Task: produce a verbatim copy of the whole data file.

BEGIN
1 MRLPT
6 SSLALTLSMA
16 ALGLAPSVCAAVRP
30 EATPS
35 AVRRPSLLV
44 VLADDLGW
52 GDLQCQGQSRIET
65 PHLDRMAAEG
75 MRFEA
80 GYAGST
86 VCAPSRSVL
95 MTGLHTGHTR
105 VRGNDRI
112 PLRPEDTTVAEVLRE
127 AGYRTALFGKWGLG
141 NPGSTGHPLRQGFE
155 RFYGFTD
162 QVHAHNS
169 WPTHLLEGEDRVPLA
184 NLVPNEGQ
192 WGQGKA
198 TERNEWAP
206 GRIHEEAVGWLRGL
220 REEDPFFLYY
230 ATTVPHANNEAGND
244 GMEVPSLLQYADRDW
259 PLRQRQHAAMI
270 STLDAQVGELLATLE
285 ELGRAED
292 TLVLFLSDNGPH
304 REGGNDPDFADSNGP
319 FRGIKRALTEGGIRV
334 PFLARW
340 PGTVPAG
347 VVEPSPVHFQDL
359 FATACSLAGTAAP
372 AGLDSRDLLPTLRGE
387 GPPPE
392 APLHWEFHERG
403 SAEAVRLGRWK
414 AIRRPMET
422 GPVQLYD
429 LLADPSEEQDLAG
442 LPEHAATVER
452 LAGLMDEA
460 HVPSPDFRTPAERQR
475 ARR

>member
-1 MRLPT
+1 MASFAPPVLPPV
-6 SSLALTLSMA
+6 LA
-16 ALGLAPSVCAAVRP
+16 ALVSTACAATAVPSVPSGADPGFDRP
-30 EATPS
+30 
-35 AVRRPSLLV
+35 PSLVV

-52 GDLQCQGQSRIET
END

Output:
1 MRLPT
6 SSLALTLSMA
16 ALGLAPSVCAAVRP
30 EATPS
35 AVRRPSLLV
44 VLADDLGW
52 GDLQCQGQSRIET
65 PHLDRMAAEG
75 MRFEA
80 GYAGST
86 VCAPSRSVL
95 MTGLHTGHTR
105 VRGNDRI
112 PLRPEDTTVAEVLRE
127 AGYRTALFGKWGLG
141 NPGSTGHPLRQGFE
155 RFYGFTD
162 QVHAHNS
169 WPTHLLEGEDRVPLA
184 NLVPNEGQ
192 WGQGKA
198 TERNEWAP
206 GRIHEEAVGWLRGL
220 REEDPFFLYY
230 ATTVPHANNEAGND
244 GMEVPSLLQYADRDW
259 PLRQRQHAAMI
270 STLDAQVGELLATLE
285 ELGRAED
292 TLVLFLSDNGPH
304 REGGNDPDFADSNGP
319 FRGIKRALTEGGIRV
334 PFLARW
340 PGTVPAG
347 VVEPSPVHFQDL
359 FATACSLAGTAAP
372 AGLDSRDLLPTLRGE
387 GPPPE
392 APLHWEFHERG
403 SAEAVRLGRWK
414 AIRRPMET
422 GPVQLYD
429 LLADPSEEQDLAG
442 LPEHAATVER
452 LAGLMDEA
460 HVPSPDFRTPAERQR
475 ARR

>member
-1 MRLPT
+1 MASFAPPVLPPV
-6 SSLALTLSMA
+6 LA
-16 ALGLAPSVCAAVRP
+16 ALVSTACAATAVPSVPSGADPGFDRP
-30 EATPS
+30 
-35 AVRRPSLLV
+35 PSLVV

-52 GDLQCQGQSRIET